You didn’t reference “game over” in Lightyear.
Angus MacLane: That’s too obvious. I don’t want any reference to pull you out of the movie. There are subtle things that are just Easter eggs for the fans on the third viewing, when they’re looking in the upper left-hand corner because they’ve seen it.
If Mr. Paul Reiser made a cameo, would that be too obvious, or just right?
Angus MacLane: That would be fine. There isn’t anyone from Aliens in the film. But there’s lots of nerd infusion in the cast. Mary McDonald-Lewis was Lady Jaye on G.I. Joe. She was the voice of OnStar, but she was also Lady Jaye in G.I. Joe. And so that’s where I happened to know that nerd fact. So I was like, “Yeah, let’s get Lady Jaye in the movie.”
I have the Lady Jaye action figure on a shelf right next to me.
Angus MacLane: Do have the Spirit with Freedom?
Angus MacLane: Let me check it out!
Galyn Susman: I’m going to sit back and let you nerd yourself out.
Angus MacLane: Yeah, this is great. Oh, this is great. There are some G.I. Joe references in the film that are really obscure.
Angus MacLane: Well, I would say there’s a design language of the toys. If you think about how G.I. Joe, the toys, and say the graphics, the sticker sheets, there’s a language to that that we looked at to have the solidity. More from the toys than from the cartoon. So the Zap Patrol outpost feels a little bit like it could be a G.I. Joe style. There’s a feeling to that world. It’s really oblique, but the design of the ships feels a little bit like a chunky G.I. Joe. Their ship looks a little bit like it could be a G.I. Joe vehicle. So I love the design language of those toys and that world and the graphics, that simplicity and clarity. It’s not meant to be a direct reference, but it’s really inspired by that kind of world. Toys were how we relived a lot of the adventures in the movies that we saw, because we didn’t have a way to re-see it.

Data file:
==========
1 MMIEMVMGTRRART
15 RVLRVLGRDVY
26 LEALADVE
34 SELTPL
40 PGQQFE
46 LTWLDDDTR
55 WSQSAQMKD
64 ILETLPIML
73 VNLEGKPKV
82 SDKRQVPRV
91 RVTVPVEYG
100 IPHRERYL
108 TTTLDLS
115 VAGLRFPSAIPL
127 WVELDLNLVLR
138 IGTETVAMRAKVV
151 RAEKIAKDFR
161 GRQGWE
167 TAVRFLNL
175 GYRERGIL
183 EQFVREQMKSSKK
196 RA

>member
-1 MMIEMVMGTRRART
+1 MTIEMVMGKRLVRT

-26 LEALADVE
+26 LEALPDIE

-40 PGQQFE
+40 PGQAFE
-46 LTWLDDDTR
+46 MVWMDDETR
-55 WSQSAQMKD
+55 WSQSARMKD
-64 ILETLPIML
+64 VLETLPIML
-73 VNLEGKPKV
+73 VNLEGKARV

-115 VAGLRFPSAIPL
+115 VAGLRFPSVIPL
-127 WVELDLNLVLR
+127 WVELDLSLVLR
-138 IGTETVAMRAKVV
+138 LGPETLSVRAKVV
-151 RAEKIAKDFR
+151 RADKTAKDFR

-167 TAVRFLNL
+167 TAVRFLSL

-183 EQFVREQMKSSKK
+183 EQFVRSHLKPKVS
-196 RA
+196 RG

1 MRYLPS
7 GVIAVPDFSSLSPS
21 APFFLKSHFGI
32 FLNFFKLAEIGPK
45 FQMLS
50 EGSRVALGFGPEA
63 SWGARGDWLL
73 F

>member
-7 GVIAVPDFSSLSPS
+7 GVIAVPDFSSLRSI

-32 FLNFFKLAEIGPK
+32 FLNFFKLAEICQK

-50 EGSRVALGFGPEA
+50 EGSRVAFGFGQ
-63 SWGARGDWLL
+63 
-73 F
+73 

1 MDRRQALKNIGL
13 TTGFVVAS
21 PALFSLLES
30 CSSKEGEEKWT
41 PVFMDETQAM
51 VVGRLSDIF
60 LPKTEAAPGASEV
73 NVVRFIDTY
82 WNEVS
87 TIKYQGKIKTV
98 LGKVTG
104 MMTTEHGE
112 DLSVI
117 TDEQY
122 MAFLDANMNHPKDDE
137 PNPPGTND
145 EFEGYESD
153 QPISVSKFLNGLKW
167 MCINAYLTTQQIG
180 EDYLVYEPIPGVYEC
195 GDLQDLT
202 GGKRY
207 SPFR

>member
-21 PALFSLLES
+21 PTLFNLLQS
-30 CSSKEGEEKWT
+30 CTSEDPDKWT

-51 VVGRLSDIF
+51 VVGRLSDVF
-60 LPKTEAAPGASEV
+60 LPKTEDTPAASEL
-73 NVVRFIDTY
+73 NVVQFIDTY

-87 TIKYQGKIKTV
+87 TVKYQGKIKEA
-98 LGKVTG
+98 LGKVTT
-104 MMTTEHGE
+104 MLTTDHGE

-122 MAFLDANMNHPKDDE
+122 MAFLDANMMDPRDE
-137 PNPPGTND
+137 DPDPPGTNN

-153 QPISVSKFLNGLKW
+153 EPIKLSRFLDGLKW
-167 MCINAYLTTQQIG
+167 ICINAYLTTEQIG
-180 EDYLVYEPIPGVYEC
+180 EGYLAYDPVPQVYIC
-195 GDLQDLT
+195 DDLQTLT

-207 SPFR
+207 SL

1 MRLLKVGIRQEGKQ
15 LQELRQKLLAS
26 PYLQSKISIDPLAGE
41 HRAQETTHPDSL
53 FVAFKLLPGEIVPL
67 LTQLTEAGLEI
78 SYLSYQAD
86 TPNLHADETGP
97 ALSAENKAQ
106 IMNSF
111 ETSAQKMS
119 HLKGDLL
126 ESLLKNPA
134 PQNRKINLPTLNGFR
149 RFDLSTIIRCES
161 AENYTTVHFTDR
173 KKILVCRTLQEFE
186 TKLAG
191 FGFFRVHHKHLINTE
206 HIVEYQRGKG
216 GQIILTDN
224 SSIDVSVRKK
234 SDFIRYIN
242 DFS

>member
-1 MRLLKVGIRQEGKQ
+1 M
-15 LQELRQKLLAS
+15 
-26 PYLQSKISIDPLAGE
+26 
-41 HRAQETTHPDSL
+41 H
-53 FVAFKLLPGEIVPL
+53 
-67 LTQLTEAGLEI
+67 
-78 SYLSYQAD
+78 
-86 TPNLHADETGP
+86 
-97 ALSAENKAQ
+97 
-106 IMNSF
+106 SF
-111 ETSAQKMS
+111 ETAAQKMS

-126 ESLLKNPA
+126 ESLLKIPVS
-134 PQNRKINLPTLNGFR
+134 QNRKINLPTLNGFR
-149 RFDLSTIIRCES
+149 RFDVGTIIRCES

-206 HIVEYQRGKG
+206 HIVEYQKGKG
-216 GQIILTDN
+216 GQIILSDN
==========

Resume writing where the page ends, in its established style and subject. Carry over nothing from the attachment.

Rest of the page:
For me, I saw some The Black Hole in Lightyear.
Angus MacLane: I love the robot design in that. Certainly, Maximilian. That movie is not good, unfortunately.
It’s very strange. I just re-watched it a couple weeks ago.
What did you think a few weeks ago? Because I re-watched part of it, too.
It’s pretty intense for a Disney movie from that era. Anthony Perkins gets drilled to death.
Angus MacLane: That’s one of the few things that I remember from that, but I always loved Maximilian and the Mego toys of that line.
Have you seen the Maximilian Mego figure?
I have the new Diamond Select.
Angus MacLane: Oh yeah! The Diamond Select. They did pretty good. I like that. I don’t have the large scale original V.I.N.CENT. But yeah. I love those toys.
Galyn Susman:: I was just going to say, can we just leave this all open and I’ll leave and you guys can nerd out?
Yeah, I think we got carried away…
Galyn Susman: No, this is a highlight of the thing for him.
‘Lightyear’ opens this Friday, June 17th. You can contact Mike Ryan directly on Twitter.